“The Holy One, blessed be He, acquired five possessions in His world. They are: (a) the Torah, (b) heaven and earth, (c) Abraham, (d) Israel, and (e) the Temple. How do we know this regarding the Torah? It is written: ‘G-d acquired me [the Torah] the first of His ways, preceding His works of old’ (Proverbs 8:22). How do we know this regarding heaven and earth? It is written: ‘Thus says the L-rd: The heavens are My throne and the earth is My footstool. What house can you build Me, and what place can be My resting place?’ (Isaiah 66:1). It also says: ‘How great are Your works, G-d; You made all of them with wisdom; the earth is full of Your possessions’ (Psalms 104:24). How do we know this regarding Abraham? It is written: ‘And he (Malki’tsedek) blessed him [Abraham] and said, ‘Blessed is Abram to the most high G-d, the possessor of heaven and earth” (Genesis 14:19). How do we know this regarding Israel? It is written: ‘Until Your nation passes, G-d, until this nation You have acquired passes’ (Exodus 15:16). It also says: ‘They are the holy ones in the land, the mighty ones in whom is all I desire’ (Psalms 16:3). How do we know this regarding the Temple? It is written: ‘A place for Your dwelling You have made, G-d; the Temple, my L-rd, that Your hands established’ (Exodus 15:17). It also says: ‘And He brought them to His sacred boundary, [to] this mountain (Moriah) which His right hand acquired’ (Psalms 78:54).”
For the past two weeks, we have been discussing the concept that certain aspects of creation are G-d’s “possessions”. We examined this concept as it relates to Abraham — the only human being in our mishna’s list. As we explained, Abraham acquired this title after he had successfully waged a battle against four mighty armies (see Genesis 14). These armies had come to the Land of Israel not to conquer territory — as the casual observer (or Bible student) might have supposed — but to destroy the people of the Land of Israel — the nations who had come under Abraham’s influence. They sought to rid the world of the messages of monotheism, morality, and a just and merciful G-d — all that Abraham and Sarah had devoted their lives to teaching.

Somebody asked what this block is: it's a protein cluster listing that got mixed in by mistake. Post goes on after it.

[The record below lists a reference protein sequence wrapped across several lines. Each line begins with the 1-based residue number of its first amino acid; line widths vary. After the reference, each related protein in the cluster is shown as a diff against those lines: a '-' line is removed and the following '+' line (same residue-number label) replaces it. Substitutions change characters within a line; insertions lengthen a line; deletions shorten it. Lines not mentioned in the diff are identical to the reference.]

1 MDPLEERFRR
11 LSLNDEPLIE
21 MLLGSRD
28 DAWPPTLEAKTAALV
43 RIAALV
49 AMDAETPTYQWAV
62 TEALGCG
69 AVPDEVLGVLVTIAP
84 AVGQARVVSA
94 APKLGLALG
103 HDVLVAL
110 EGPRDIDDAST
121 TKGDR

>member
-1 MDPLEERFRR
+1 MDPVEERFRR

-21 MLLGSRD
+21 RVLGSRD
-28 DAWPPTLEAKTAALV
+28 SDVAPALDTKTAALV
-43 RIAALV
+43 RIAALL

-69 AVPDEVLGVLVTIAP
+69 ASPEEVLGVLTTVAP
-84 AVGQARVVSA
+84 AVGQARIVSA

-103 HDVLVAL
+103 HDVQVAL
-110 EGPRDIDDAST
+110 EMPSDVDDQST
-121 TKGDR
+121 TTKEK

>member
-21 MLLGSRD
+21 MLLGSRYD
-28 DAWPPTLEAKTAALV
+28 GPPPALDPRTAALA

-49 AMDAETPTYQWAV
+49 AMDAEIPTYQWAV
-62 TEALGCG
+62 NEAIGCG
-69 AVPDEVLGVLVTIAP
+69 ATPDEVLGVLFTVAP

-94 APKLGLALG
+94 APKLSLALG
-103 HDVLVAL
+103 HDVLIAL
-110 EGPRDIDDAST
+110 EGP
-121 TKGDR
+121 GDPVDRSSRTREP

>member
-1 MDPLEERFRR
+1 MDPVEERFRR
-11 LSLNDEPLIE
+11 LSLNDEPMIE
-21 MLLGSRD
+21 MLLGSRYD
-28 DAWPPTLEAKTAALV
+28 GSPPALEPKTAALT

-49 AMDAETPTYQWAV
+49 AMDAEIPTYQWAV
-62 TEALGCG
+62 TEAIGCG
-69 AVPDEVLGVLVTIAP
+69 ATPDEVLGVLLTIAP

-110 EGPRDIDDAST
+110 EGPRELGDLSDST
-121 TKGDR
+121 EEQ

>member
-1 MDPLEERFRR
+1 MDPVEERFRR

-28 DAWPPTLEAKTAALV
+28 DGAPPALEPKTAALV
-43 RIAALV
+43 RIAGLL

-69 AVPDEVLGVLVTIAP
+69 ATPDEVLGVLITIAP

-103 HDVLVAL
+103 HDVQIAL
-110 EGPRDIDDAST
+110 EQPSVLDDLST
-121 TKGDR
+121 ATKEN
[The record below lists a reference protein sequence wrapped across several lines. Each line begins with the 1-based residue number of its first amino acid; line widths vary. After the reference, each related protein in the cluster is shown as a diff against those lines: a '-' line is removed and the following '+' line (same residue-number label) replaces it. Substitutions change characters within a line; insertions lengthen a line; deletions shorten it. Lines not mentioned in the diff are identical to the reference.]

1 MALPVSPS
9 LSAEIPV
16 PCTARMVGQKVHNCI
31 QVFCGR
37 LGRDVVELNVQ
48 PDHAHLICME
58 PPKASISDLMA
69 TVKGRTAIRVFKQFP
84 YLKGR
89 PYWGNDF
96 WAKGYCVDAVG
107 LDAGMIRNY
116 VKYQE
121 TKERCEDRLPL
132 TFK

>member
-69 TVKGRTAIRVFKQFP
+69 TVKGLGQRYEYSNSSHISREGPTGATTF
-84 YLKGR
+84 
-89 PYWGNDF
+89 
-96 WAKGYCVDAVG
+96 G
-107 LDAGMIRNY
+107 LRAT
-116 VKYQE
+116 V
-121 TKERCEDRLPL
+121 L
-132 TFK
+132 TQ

Abraham came to oppose them, to single-handedly take on the most powerful armies of his time in order to defend G-d’s name and honor. What he did — from a rational standpoint — was reckless beyond imagination. But that was exactly it. Abraham cared so deeply about G-d that he went unhesitatingly to champion G-d’s honor, no matter what the cost to himself. Had he been concerned with *anything* else in life other than G-d, he would have never ventured forth. He would have surely recognized a futile situation and resigned himself to inactivity. But Abraham did go forth — not because he was irresponsible but because he existed for G-d alone. He was G-d’s “possession”. His very will was no more than an extension of G-d’s. If G-d’s honor was slighted, then Abraham had no desire or reason to continue. He lived for G-d alone. And G-d in turn sheltered and protected him — just as a human being guards his most treasured possession.
Now let us begin to expand on this theme and relate it to the other objects of our mishna. Heaven and earth too are G-d’s possessions. These signify the natural order of creation. The earth implies the natural world with all its flora, fauna and resources. The heavens signify the infinite spiritual layers with reside above the physical universe. These “layers” form the bridge between G-d and the physical world, allowing G-d’s will to pass from heaven to earth. They are also “fixed” or damaged according to man’s behavior on earth — depending upon man’s choice of good or evil.
There is an important insight here. We might well think of our universe as a separate and independent entity, possessing all the parts and components for independent function. The world exists, its infinite parts operate and interact, and its many components merge together into an awesome and self-sustaining whole. It is almost as if — as some believe — G-d created some sort of gigantic wind-up clock, full of rotating gears and interacting parts, and left it to operate of its own momentum (perhaps even complete with a self-perpetuating alternating cycle of big bangs and booms — or whatever they’re called). Of course, man lives here as well and must serve G-d while he exists, but the world, in all its permanence and steadfastness, exists regardless — and as far as man is concerned is here to stay.
This is the notion our mishna comes to dispel. The world has no independent reality. It is not a “separate” creation, whose existence is assured regardless of man’s behavior. It is G-d’s possession, to be maintained or destroyed according to His master plan. The Prophet Jeremiah stated, “Thus says the L-rd: If My covenant is not [observed] day and night, the ordinances of heaven and earth I would not have placed” (33:25).